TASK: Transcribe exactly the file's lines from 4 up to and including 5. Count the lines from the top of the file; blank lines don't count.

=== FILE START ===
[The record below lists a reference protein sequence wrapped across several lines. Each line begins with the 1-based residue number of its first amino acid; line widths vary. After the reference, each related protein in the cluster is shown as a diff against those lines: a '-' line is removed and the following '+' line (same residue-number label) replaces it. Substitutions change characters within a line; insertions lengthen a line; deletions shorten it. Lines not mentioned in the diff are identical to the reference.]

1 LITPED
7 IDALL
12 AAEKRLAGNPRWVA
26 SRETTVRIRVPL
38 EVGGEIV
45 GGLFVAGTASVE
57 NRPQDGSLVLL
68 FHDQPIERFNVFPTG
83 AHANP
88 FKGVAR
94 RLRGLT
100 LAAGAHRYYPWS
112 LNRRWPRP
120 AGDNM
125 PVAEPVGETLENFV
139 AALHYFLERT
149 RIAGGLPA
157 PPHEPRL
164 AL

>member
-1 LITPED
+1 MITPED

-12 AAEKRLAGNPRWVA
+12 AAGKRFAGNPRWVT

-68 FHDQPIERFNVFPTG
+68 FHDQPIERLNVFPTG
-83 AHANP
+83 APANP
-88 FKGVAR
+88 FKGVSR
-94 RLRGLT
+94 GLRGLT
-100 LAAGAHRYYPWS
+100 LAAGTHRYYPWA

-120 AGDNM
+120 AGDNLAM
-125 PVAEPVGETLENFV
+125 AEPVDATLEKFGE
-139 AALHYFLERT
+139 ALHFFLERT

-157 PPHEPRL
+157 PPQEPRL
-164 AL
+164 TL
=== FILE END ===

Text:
12 AAEKRLAGNPRWVA
26 SRETTVRIRVPL